Newmarket Open Swiss Teams

by Victor Milman

I was asked to write about the Newmarket Open Swiss Teams, a nice homey competition that was won this year, quite unexpectedly - especially for ourselves - by Eryl Howard, Sally Dempster, Nadia Stelmashenko and myself. The team was put together on a rather short notice and did not have high ambitions until the penultimate round when we managed to beat Giles Woodruff's team 17-3. This win put us in the second position, and we had to play Dr Hair, the leading team, in the last round. This was lucky since our fate was in our own hands, and 15-5 was just enough to beat Giles' team by one VP!

Our teammates played solid bridge throughout, bidding and making their games and slams. Here is an example of bridge judgement by Sally from the match against Woodruff, the board that probably decided the distribution of the prizes. Sally held Qx Axxxx Qx AKQx and the bidding started identically at both tables: 1d by her partner, 2s weak jump overcall by nonvulnerable opponents. The difference, however, was that Eryl's 1d was precision, 11-15, while Giles's 1d was a normal unlimited Acol bid. At this point Sally decided that the only chance of a slam was to find a heart fit with her partner; without a fit they were unlikely to have enough points and tricks for a slam. She then continued with a forcing bid of 3h and passed partner's 3NT response which denied fit. As it happens, 1d opener had a maximum, nice 15 count (Kxx QJ AKJxx Jxx), and 6NT depended on a heart finesse which was off. Eryl still managed to take 12 tricks in her vulnerable game, but then defence to a cold 3NT is an ungrateful task at IMPs. At our table events took a different turn when Steve Siklos decided to double for takeout with his strong hand. Now Giles jumped to 3NT, his partner very reasonably bid 6NT. On a heart lead with the spade return declarer lost the first two tricks: a very useful gain for our team.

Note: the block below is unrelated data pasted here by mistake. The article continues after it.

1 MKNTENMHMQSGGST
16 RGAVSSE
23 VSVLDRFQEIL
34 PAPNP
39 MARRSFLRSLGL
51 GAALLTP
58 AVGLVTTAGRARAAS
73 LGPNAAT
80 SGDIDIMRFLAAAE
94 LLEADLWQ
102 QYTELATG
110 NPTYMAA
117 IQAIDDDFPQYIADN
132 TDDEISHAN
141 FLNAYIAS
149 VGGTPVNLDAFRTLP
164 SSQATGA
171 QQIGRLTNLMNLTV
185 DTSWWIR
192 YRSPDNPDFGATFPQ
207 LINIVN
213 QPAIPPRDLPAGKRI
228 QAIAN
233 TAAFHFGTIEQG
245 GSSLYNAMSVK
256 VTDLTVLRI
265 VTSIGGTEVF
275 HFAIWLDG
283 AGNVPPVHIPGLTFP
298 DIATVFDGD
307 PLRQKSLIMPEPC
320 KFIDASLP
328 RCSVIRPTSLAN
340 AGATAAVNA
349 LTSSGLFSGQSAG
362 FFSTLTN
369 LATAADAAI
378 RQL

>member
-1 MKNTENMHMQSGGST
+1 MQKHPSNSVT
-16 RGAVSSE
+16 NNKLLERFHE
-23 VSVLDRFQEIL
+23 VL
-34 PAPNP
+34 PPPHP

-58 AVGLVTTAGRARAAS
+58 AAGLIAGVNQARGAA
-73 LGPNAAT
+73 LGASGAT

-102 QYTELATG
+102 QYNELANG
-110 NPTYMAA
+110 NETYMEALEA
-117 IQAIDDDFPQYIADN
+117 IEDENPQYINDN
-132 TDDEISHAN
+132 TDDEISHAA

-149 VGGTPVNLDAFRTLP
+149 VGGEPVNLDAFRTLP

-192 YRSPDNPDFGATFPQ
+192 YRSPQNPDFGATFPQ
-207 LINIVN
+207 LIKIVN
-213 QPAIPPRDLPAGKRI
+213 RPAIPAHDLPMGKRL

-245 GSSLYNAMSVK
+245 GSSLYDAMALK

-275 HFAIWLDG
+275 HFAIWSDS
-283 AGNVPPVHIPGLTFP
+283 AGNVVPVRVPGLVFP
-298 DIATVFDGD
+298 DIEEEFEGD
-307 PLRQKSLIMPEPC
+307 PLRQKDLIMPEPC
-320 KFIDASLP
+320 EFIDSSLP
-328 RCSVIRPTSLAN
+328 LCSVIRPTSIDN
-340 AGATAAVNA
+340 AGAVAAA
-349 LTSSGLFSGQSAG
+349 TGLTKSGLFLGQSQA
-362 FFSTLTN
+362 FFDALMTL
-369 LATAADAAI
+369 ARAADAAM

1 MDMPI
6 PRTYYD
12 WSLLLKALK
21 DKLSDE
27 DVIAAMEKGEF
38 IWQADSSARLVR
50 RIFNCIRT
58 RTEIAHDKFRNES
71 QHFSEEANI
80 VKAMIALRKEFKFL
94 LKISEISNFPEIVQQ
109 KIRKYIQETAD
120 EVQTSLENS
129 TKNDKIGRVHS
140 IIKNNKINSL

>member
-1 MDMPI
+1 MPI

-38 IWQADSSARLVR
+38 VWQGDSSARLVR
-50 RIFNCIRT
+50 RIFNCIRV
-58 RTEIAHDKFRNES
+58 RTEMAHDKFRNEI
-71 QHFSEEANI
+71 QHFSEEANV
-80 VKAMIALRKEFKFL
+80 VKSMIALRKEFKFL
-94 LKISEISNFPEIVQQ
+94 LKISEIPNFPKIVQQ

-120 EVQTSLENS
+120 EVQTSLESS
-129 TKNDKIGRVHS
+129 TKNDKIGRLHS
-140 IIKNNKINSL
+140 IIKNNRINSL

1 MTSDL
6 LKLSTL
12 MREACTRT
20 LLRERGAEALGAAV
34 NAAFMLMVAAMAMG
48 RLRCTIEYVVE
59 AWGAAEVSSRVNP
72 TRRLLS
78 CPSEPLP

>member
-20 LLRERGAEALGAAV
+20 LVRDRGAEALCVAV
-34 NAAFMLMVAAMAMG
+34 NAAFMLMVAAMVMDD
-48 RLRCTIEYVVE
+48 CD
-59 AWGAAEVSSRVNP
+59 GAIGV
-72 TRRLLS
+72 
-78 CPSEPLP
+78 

Here is another hand from the same match where Eryl and Sally stayed in a partscore, with opponents bidding to a hopeless game. Sally (and Steve) both opened 1s in the third seat, and in both cases this showed a 5 card suit. Once again, Sally's bid was limited by 15 points, while Steve's wasn't. At our table Nadia bravely overcalled 1s with 3h - very weak, king to six and nothing else. Giles leapt to 4s on this hand: xx Axxx xxx AJxx. The contract had no play since trumps broke 4-2, not unexpectedly in view of the preempt, and the peaceful 2NT by our teammates brought another badly needed swing.

The only game (as far as I recollect) that our teammates missed still brought us one IMP, although on a rather unusual score comparison: 2s+2 by our teammates, +170, and 6c-3, -150, by us! The full hand, rotated for convenience, was):

E-W Game
S Qx
H 10xxx
D 10xx
C 10xxx
Dealer S
S AJxxxx
H Qxx
D Kxx
W        E
S Kxxx
H AJxx
D Qx
C Kxx
S x
H Kx
D AJxxx
C AQxxx

Our bidding went very high very quickly:

VM       West       NS       East      
1d 1s P 4s
5c 5s 6c all pass.

In fairness to my partner, she missed an easy sacrifice in 5d a few boards earlier and had been mildly criticized for that. This time she was determined to sacrifice at as high a level as was needed - thus 6c. The bidding was so confident that nobody could find an obvious double. I have sympathy with West, who probably expected 4s to be of a preemptive variety. On the other hand East was unhappy about doubling with weak and finessible holdings in both minors. As the cards are, 4s is the last making spot for E-W, so our 6c turned a plus into a minus - at least not a very big minus.